Oakland Education to Employment Academy

At a Glance:

Location: Oakland, California

Date: 2014

Vital Condition: Belonging and Civic Muscle, Lifelong Learning, Meaningful Work and Wealth

Determinants of Health: education, employment, belonging and civic muscle, meaningful work and wealth, education

Affected Population: Children and Youth, People Living in Poverty

Research Methods: Literature review, Qualitative research, Primary research, Focus Groups

Community Types: urban

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Youth UpRising conducted an HIA to inform the Oakland school board’s planning and implementation of a secondary, specialized learning academy within a low-performing high school in East Oakland. Located in a community with high crime, violence, poverty, and unemployment, Castlemont High School faces disinvestment, decreased enrollment, and a dropout rate of 40 percent.

The academy would prepare at-risk students for post-secondary learning and employment opportunities by providing support beyond the school day, including internships. The HIA explored the relationship between the learning academy and educational attainment, income, and related health outcomes. For example, poor educational outcomes and lower wages are linked to a shorter lifespan and higher rates of chronic disease and mental illness throughout life. Higher student dropout rates are also associated with greater levels of crime, violence, and substance abuse.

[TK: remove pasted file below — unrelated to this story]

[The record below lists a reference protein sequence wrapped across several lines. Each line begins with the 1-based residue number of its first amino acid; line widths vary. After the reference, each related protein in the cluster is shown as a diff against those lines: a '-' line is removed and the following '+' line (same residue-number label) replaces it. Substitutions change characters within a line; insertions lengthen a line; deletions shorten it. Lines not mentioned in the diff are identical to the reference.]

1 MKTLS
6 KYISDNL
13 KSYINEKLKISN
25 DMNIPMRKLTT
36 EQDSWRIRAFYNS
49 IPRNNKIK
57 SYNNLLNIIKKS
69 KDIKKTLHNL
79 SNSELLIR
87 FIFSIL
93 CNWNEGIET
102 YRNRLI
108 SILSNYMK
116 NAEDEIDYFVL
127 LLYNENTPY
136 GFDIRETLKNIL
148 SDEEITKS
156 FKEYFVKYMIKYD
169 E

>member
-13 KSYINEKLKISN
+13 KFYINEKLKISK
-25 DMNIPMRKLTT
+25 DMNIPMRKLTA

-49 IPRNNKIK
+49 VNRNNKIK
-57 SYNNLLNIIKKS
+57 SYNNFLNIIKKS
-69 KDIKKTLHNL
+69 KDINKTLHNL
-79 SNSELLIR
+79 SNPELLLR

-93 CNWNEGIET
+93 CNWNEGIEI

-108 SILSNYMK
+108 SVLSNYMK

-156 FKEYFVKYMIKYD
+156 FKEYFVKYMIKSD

The school district, local community colleges and universities, and the county health department were in support of the HIA, which was conducted with the involvement of five young researchers and support from a working group of local groups that serve the target youth population, including teachers, health organizations, and community residents and government agencies.

This Health Impact Assessment Report first appeared in The Cross-Sector Toolkit for Health. The Cross-Sector Toolkit for Health was originally developed by the Health Impact Project, formerly a collaboration of the Robert Wood Johnson Foundation and The Pew Charitable Trusts. The creation of this resource was supported by a grant from the Health Impact Project. The views expressed are those of the author(s) and do not necessarily reflect the views of The Pew Charitable Trusts, or the Robert Wood Johnson Foundation.

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